Best friends Marie and Alexia decide to spend a quiet weekend at Alexia's parents' secluded farmhouse. But on the night of their arrival, the girls' idyllic getaway turns into an endless night of horror.
A young woman's quest for revenge against the people who kidnapped and tormented her as a child leads her and a friend, who is also a victim of child abuse, on a terrifying journey into a living hell of depravity.
Lucas and Clementine live peacefully in their isolated country house, but one night they wake up to strange noise... they're not alone... and a group of hooded assailants begin to terrorize them throughout the night.
Four months before Christmas, Sarah and Matthieu Scarangelo were in a car crash, of which Sarah and her unborn baby were the only survivors. On Christmas Eve, Sarah stays home alone, where she grieves her husband and prepares to go to the hospital the next morning for the delivery. As night falls, a woman knocks on Sarah's door asking to use the phone. When she refuses, the woman reveals that she knows Sarah and tries to force her way in. Sarah calls the police; they inspect the home and determine the woman has left, but promise to keep watch over Sarah through the night. The woman returns and tries to take Sarah's unborn child, but Sarah locks herself in the bathroom. The strange woman torments Sarah through the night and kills all who try help her.Written by
It was the Night before Christmas. And Pure Hell was about to break loose
France hasn't exactly got the richest history in horror cinema, but the nation's definitely making up arrears since the new Millennium. Films like "Malefique" and "Ils" rank amongst the greatest genre accomplishments since the year 2000, and the last couple of years France particularly seems to specialize in primitively barbarous and uncompromisingly graphic gore-flicks. Alexandre Aja's stupendous "Haute Tension" launched this trend in 2003 and undeniably influenced a whole generation of ambitious and bloodthirsty young filmmakers. So far 2007 is the best French horror year ever, with the cruel & sick "Frontière(s)" about a confrontation between youthful thugs and a family of neo-Nazis - and of course "A L'intérieur", which is honestly one of the most disturbingly shocking and nauseating films ever made. Just to give you an idea, this movie makes all the "Saw" films look like kindergarten picnics and "Hostel" like a well-behaving high school student project. This isn't an exaggeration or a shameless way to promote the French horror cinema, because anyone who saw "A L'intérieur" as well will easily confirm the comparisons are justified. Not only is the carnage in this movie far more visceral and confronting, the script also doesn't avert from a single taboo theme or politically incorrect topic. A pregnant woman is subject to extreme terror, we witness the effect of physical torture from inside the womb, the infamous Parisian riots are mentioned numerous times (including the typical reactions of the police) and there definitely isn't a happy ending. Everything in this film, every slightest detail and every briefest word that gets spoken, is severely depressing and honestly makes you wonder why the world can be such a twisted place. It's Christmas Eve and Sarah, a beautiful young photographer living in the Parisian suburbs, is only one night away from giving birth to her first baby. But Sarah's feeling everything but merry, because her boyfriend and the father of her unborn child died four months earlier in a terrible road accident. Far away from all the Christmas celebrations, Sarah's all alone in her house when suddenly an unknown woman shows up on her doorstep. The mysterious and uncanny lady is determined to take away Sarah's baby and promptly subjects her to the most unimaginably cruel terror. All the attempts of people (her mother, employer and police patrol car) wanting to help Sarah result in unspeakable bloodbaths.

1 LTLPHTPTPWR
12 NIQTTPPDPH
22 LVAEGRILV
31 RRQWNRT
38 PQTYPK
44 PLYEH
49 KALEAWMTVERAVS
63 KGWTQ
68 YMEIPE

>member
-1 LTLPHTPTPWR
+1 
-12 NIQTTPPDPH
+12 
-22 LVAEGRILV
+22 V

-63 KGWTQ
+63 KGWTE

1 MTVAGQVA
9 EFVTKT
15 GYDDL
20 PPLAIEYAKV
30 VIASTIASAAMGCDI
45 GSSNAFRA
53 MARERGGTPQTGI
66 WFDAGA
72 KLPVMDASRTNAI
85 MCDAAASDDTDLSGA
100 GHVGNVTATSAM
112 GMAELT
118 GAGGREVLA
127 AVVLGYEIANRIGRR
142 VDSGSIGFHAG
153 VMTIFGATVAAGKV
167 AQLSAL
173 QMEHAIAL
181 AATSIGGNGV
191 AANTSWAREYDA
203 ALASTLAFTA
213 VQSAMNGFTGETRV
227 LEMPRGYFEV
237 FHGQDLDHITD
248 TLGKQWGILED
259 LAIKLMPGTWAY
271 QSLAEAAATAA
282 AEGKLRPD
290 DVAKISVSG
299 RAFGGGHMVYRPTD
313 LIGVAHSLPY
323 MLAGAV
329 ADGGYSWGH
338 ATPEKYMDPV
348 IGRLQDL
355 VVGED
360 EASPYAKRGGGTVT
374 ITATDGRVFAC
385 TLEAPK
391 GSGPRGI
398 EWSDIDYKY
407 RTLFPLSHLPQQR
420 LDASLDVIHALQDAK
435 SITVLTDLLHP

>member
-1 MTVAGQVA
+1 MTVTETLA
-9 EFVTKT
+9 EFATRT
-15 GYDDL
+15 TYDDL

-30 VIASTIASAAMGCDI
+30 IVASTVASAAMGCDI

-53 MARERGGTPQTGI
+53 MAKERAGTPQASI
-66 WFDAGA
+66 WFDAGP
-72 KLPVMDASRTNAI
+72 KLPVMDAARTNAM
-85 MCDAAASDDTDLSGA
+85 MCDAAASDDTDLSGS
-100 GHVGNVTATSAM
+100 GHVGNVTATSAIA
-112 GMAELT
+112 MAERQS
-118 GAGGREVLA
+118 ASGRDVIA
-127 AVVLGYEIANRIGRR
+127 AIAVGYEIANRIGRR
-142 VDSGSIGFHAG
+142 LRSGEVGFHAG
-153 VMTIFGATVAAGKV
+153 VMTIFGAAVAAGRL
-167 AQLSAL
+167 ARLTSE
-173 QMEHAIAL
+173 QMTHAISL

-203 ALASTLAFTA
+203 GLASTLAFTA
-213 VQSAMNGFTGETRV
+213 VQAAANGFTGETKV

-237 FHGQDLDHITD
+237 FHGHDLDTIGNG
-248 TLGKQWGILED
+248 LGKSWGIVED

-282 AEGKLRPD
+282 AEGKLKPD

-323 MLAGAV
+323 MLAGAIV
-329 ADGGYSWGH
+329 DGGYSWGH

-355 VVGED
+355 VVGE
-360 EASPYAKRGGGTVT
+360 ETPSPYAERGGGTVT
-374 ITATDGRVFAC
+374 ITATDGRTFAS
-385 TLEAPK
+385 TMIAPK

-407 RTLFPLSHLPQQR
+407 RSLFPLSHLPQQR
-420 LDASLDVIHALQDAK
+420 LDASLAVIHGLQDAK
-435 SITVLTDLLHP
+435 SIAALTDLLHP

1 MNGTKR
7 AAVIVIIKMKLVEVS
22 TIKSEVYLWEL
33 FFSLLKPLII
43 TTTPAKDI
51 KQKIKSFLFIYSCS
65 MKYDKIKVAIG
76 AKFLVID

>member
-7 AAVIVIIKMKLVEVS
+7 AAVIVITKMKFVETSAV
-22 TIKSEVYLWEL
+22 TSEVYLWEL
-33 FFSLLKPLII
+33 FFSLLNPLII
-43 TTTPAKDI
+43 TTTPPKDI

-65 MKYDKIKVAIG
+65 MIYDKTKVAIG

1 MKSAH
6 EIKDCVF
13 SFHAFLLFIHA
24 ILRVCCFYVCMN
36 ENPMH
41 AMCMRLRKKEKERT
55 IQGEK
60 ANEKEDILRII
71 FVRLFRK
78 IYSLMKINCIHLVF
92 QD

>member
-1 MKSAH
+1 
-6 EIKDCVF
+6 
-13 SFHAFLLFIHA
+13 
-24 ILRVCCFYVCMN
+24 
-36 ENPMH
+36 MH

This would of course be an ideal film to raise another debate about morals and the entertainment value of explicit horror movies. Who the hell, in his/her right state of mind, would find joy and entertainment in witnessing a pregnant woman undergo an inhumanly cruel series of barbarities? The truth remains that "A L'intérieur" is a non-stop depiction of senseless violence and various gratuitously bloody death sequences that serve absolutely no artistic purpose. I, for one, am the first to admit that this is a deeply unpleasant film to endure and, throughout several of the extendedly illustrated massacres, I almost felt ashamed to watch it with my eyes uncovered. But the film is inexplicably fascinating and impossible to look away from. Writer/director Alexandre Bustillo masterfully evokes feeling of helplessness (because you want to help Sarah, but can't), despair and disturbance. The make-up effects leave absolutely nothing to the imagination and several moments of grueling horror are very likely to cause overly sensitive people to throw up or faint. Most remarkable, however, is that the directors still manage to maintain an incredibly high level of brooding suspense. Usually this type of torture-porn flicks (like for example "Saw" and "Hostel") only manage to gross out their audience and completely ignore tension, but this gem easily achieves both effects. The acting performances, photography and musical guidance all contribute to the brilliance of "A L'intérieur" as well, and the aforementioned writer/director Bustillo is definitely someone to keep an eye on in the future. Now that I've seen this film, I feel slightly more confident about the scheduled remake of one of my all-time favorite genre landmarks ("Hellraiser"), because he'll take place in the director's chair.
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